This is not a bad place to start, and in both Geneva and Vevey I have seen the congregations hold special prayer times to help them come to terms with difference. But it does not stop people who have acted prayerfully, and to their mind, in accord with the Gospel form still not being able either to come to a consensus, or to stay in fellowship with one another because of that difference.
Another author whom I know, Stephen Fowl, says that the key to living the norms of the Gospel is first and foremost table fellowship. He takes the case of the uncircumcised Gentiles who were at first considered outside the purposes of God. It was the meeting of real people around the meal (of the Eucharist) that created the knowledge and respect that enabled decisions to be made. Then a decision was not about a class of people but was about ‘Jim’ or ‘Bill’ whom we know and love! Stephen Fowl recommends that no one ought to be allowed to have an opinion about a group of people without first having had at least a number of dinner parties with members of that ‘class’ so that they become real people to us, instead of members of an unknown ‘them’. This is what the Archbishop of Canterbury tried to do with his indaba (conversation with deep listening) process as a way of trying to resolve differences in the Anglican Communion.
I have had it suggested to me that we ought here to make time, on a Saturday evening, for example, for evening prayer, so that we can prepare for the Eucharist on the coming Sunday. This is not yet a firm decision, but the reading of Charles Whitehouse’s letter has stimulated me enough to take this idea more seriously than I had before. Our inviting of everyone to fill in the feedback forms is an attempt to get the sense of the whole congregation about our experiment.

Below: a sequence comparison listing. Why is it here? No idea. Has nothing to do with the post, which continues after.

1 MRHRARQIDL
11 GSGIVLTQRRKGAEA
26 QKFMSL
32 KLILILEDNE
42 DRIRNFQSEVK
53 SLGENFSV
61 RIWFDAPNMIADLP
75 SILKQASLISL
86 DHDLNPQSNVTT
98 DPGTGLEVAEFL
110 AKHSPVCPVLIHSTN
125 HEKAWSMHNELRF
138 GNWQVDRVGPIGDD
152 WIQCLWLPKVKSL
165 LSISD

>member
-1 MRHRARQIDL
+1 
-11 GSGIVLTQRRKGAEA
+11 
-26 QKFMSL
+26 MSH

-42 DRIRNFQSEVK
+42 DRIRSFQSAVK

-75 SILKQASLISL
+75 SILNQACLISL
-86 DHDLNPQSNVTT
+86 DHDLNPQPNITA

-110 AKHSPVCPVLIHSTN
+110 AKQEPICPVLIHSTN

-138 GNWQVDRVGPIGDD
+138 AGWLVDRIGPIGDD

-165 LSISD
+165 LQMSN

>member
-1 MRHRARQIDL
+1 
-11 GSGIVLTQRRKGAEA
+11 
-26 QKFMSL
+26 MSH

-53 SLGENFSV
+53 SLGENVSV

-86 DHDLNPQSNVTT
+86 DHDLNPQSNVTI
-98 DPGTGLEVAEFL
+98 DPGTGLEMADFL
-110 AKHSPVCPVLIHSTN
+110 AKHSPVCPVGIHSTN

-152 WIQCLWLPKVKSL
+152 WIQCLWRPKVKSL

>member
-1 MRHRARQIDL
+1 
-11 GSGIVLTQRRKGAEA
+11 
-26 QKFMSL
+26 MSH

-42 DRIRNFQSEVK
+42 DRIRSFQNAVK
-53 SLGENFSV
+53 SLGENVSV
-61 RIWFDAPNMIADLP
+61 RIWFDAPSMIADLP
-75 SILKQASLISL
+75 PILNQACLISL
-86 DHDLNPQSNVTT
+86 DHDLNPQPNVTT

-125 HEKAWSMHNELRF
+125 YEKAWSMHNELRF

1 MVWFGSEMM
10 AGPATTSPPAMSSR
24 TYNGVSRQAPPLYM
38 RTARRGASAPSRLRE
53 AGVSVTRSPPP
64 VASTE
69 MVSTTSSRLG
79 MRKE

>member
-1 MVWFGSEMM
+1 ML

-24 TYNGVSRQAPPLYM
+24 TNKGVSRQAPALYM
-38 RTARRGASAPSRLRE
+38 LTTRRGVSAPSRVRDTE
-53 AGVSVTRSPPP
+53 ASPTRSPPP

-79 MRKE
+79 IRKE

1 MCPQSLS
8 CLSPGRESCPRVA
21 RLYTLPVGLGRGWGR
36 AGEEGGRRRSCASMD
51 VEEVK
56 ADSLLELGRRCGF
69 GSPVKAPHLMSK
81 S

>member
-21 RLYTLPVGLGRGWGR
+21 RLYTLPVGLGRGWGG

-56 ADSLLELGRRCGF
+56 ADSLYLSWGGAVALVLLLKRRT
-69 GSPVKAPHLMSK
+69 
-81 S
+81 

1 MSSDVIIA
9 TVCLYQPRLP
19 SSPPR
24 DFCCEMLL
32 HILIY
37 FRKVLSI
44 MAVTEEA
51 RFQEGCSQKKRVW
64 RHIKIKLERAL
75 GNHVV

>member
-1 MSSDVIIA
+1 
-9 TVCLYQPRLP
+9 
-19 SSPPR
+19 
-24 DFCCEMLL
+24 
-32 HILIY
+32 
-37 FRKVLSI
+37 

The other thing to say is that Christianity itself, and some movements within it show how the limits to difference are expressed. Both the Jewish Christians in Jerusalem, and St. Paul went and preached about Jesus to their brothers and sisters. The difference that this meant to the already existing Judaism meant that they were rejected. So they said ‘We go to the Gentiles’. The Jewish Christians could not minister to the Gentiles and so sent Paul to do that work, while Peter and James attended to the Churches in Jerusalem. Paul and Barnabas also disagreed so much about taking Mark with them on their second journey that they parted. Acts 15:39 says ‘The disagreement became so sharp that they parted company.’
I am worried by the enslaving effects of too much individualism, so I think that there could be more sense of collective action and accountability these days, but we are in a time of increasing fragmentation where the differences that do exist are getting beyond any one person or group’s ability to deal with or embrace. Maybe it is better for there to be two Anglican Churches, which recognise the intractability of these differences at the moment. I don’t know. Charles Whitehouse has made an interesting stance. The pain remains.